Complex Numbers

Begin with the real numbers, $\RR$. Add “the” square root of $-1$; call it $i$. You have just constructed the complex numbers, $\CC$, in the form \begin{equation} \CC = \RR \oplus \RR \, i \end{equation} That is, a complex number $z$ is a pair of real numbers ($a$,$b$), which is usually written as \begin{equation} z = a + bi \end{equation} which can be thought of as either a point or a vector in the (complex) plane. How do you multiply complex numbers? Simply multiply it out, that is \begin{align} (a+bi) (c+di) &= (a+bi) c + (a+bi) di \nonumber\\ &= (ac-bd) + (bc+ad)i \end{align}

What properties of the complex numbers have we used? First of all, we have distributed multiplication over addition. Second, $i$ is “the” square root of $-1$, that is \begin{equation} i^2 = -1 \end{equation} Third, we have used associativity, that is \begin{equation} (xy)z = x(yz) \end{equation} for any complex numbers $x$, $y$, $z$. Finally, we have used commutativity, i.e. \begin{equation} xy = yx \end{equation} to replace $bic$ with $bci$. 1)

We define the complex conjugate $\bar{z}$ of a complex number $z=a+bi$ by \begin{equation} \bar{z} = a - bi \end{equation} thus changing the sign of the imaginary part of $z$. Equivalently, complex conjugation is the (real) linear map which takes $1$ to $1$ and $i$ to $-i$. The norm $|z|$ of a complex number $z$ is defined by \begin{equation} |z|^2 = z\bar{z} = a^2 + b^2 \end{equation} The only complex number with norm $0$ is $0$. Furthermore, any nonzero complex number has a unique inverse, namely \begin{equation} z^{-1} = {\bar{z} \over  |z|^2} \end{equation} Since complex numbers are invertible, linear equations such as \begin{equation} y = x z \label{linear} \end{equation} can always be solved for $z$ in terms of $y$, so long as $x\ne0$.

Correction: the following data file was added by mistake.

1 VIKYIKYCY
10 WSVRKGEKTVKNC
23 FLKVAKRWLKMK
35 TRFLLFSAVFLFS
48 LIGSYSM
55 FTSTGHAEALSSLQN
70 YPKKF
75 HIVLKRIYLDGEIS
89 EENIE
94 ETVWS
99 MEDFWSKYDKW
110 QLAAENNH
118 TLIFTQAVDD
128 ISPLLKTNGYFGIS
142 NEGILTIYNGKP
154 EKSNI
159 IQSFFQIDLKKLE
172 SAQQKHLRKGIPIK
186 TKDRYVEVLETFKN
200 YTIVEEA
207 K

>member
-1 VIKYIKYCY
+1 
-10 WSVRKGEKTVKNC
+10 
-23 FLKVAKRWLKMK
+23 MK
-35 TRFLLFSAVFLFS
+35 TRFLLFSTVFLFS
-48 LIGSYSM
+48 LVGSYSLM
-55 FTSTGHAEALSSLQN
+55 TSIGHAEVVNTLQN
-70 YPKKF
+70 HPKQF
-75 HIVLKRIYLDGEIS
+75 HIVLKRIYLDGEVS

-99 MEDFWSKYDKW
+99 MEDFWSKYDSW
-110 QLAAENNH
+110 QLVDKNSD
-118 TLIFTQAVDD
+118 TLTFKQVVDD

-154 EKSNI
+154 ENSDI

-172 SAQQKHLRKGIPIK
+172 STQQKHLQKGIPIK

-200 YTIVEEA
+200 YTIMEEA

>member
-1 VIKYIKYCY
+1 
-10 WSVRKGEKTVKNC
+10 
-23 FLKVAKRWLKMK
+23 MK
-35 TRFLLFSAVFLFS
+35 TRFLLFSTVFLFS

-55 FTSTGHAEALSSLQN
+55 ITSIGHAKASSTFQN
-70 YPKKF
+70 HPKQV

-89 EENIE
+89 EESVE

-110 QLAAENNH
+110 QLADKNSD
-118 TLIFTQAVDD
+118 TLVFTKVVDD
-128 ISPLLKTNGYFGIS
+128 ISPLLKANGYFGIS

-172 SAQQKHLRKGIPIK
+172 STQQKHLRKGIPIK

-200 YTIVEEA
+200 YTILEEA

The norms of complex numbers satisfy the following identity: \begin{equation} |yz| = |y| |z| \end{equation} Equivalently, there is an identity involving the real “components”, namely \begin{equation} (ac-bd)^2 + (bc+ad)^2 = (a^2+b^2) (c^2+d^2) \end{equation} (where, say, $z=a+bi$ and $y=c+di$), which is called the 2-squares rule.

Thanks to the identity 2) \begin{equation} e^{i\theta} = \cos\theta + i\sin\theta \label{cis} \end{equation} polar coordinates can be used to write complex numbers in terms of their norm and a phase angle $\theta$. (A factor of the form $e^{i\theta}$ is called a phase.) That is, any complex number can be written in the form \footnote{Note in particular the famous equation \begin{equation*} e^{i\pi}+1=0 \end{equation*} which relates 5 of the most basic symbols in mathematics!} \begin{equation} z = r e^{i\theta} \end{equation} where \begin{equation} r = |z| \end{equation} since $|e^{i\theta}|=1$. Each complex number thus has a direction associated with it in the complex plane, determined by the angle $\theta$. Note finally that multipliation by $i$ rotates a complex number counterclockwise by $\pi\over2$.

1) We are really assuming that multiplication is linear over the reals. This not only implies distributivity, but also commutativity between real numbers and the complex unit, $i$, which in this case is enough to ensure full commutativity.
2) This identity is usually proved by comparing the power series expansions of each side. An alternative proof is obtained by noticing that both sides of this equation satisfy the differential equation \begin{align} {d^2\!f\over  dx^2} = - f \nonumber \end{align} with the same initial conditions.

Personal Tools